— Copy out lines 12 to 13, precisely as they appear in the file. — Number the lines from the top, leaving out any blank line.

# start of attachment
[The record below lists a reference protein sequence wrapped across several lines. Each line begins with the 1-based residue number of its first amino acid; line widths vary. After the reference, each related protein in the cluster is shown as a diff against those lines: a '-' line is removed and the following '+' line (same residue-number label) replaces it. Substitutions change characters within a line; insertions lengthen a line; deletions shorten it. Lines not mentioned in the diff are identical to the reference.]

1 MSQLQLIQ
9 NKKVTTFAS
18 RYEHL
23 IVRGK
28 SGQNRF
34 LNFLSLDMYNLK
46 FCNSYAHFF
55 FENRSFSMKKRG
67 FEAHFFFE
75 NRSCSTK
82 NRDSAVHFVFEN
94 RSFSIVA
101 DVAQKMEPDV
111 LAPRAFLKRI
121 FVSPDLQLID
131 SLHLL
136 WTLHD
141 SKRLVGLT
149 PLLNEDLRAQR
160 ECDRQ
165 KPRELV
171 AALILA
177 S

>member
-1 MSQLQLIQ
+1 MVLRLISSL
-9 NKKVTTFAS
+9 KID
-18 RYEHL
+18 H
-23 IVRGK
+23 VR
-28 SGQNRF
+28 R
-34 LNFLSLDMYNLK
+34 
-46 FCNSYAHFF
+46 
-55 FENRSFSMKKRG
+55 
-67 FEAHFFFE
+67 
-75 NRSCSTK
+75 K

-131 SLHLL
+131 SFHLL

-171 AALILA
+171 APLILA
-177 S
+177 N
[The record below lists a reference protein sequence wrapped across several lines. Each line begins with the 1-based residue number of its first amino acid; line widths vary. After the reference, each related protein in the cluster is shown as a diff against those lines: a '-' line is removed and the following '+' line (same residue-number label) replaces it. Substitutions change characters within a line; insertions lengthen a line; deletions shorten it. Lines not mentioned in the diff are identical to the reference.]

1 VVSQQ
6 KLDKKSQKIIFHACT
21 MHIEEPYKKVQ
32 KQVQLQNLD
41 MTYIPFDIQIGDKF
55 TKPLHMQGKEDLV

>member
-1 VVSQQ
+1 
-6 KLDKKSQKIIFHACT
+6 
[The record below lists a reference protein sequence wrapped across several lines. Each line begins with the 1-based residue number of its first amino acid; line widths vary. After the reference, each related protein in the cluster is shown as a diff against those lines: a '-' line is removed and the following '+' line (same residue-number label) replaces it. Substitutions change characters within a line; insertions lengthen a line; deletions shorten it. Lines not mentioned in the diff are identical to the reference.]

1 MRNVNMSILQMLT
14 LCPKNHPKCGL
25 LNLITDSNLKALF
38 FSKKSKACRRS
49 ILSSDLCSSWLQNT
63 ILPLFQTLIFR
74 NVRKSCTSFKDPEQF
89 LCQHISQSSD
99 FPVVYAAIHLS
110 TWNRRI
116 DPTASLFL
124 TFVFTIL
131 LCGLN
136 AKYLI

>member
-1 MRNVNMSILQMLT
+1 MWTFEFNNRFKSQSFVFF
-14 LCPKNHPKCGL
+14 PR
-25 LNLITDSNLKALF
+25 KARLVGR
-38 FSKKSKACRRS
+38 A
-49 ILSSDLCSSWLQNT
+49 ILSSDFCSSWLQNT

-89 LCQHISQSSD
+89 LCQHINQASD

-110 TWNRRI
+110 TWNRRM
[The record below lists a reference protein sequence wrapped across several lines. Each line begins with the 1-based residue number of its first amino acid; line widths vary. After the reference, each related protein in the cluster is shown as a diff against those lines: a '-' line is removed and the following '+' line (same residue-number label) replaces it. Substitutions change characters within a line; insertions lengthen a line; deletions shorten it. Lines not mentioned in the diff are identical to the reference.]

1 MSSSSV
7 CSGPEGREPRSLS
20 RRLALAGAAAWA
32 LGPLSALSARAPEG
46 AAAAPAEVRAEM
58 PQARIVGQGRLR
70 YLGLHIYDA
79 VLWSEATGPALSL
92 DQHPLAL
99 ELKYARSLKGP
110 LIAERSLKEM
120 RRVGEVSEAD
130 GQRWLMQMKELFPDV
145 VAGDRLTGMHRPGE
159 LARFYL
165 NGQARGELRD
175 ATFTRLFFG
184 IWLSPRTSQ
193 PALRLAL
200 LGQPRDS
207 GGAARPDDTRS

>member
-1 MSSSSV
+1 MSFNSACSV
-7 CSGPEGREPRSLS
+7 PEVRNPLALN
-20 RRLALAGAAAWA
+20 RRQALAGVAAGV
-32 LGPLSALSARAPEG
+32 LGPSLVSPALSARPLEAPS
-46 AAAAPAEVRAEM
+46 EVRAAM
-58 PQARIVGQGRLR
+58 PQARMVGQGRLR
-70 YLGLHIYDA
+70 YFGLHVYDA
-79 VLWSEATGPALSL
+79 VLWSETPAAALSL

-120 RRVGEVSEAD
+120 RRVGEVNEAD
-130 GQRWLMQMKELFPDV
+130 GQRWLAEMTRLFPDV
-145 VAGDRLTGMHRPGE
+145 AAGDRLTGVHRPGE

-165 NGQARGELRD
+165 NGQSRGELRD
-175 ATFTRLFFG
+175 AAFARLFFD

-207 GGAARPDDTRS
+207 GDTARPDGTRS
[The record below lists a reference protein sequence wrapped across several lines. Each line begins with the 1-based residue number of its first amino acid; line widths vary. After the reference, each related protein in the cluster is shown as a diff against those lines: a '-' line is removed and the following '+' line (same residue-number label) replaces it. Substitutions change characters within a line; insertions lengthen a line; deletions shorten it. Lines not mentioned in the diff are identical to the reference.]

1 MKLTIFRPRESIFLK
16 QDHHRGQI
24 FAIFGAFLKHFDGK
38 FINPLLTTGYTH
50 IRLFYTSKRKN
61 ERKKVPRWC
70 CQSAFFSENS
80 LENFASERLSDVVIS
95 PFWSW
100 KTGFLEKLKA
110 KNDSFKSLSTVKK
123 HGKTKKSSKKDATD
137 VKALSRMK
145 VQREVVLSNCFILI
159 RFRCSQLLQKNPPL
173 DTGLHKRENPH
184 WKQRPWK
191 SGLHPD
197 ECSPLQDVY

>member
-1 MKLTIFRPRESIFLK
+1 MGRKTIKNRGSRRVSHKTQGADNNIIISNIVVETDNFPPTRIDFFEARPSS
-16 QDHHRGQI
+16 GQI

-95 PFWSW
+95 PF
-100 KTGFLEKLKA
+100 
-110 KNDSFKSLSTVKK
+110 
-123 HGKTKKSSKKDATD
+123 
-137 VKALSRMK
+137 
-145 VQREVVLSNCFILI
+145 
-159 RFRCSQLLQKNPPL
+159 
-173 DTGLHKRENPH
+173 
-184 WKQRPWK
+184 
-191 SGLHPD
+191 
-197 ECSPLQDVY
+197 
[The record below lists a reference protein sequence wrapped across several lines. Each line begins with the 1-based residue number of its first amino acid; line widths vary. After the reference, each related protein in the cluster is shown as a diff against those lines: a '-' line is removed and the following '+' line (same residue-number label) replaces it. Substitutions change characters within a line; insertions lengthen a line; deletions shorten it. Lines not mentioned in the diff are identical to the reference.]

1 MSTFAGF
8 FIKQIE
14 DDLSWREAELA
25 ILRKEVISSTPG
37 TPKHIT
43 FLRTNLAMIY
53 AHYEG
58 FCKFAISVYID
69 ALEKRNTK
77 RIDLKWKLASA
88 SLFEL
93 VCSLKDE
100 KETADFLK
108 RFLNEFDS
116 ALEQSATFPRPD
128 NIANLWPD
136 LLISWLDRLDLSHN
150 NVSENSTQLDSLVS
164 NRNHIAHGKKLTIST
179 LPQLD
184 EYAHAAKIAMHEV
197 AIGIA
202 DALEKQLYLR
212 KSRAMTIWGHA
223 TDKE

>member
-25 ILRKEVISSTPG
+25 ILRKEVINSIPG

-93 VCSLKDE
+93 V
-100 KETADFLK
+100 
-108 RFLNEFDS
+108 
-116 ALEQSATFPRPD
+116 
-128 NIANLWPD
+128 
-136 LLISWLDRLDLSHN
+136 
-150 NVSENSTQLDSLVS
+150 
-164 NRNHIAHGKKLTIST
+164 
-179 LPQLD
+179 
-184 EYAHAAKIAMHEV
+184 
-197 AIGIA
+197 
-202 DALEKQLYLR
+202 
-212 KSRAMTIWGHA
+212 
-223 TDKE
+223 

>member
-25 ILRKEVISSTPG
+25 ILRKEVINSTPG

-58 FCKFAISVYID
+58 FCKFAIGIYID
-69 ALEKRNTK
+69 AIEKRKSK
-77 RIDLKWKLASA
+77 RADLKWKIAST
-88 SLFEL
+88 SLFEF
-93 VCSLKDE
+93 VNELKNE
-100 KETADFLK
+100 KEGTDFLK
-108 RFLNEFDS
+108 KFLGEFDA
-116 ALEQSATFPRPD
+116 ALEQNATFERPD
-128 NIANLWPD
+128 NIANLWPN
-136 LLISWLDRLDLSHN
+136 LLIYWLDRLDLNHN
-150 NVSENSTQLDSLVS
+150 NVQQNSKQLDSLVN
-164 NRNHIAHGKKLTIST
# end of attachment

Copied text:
82 NRDSAVHFVFEN
94 RSFSIVA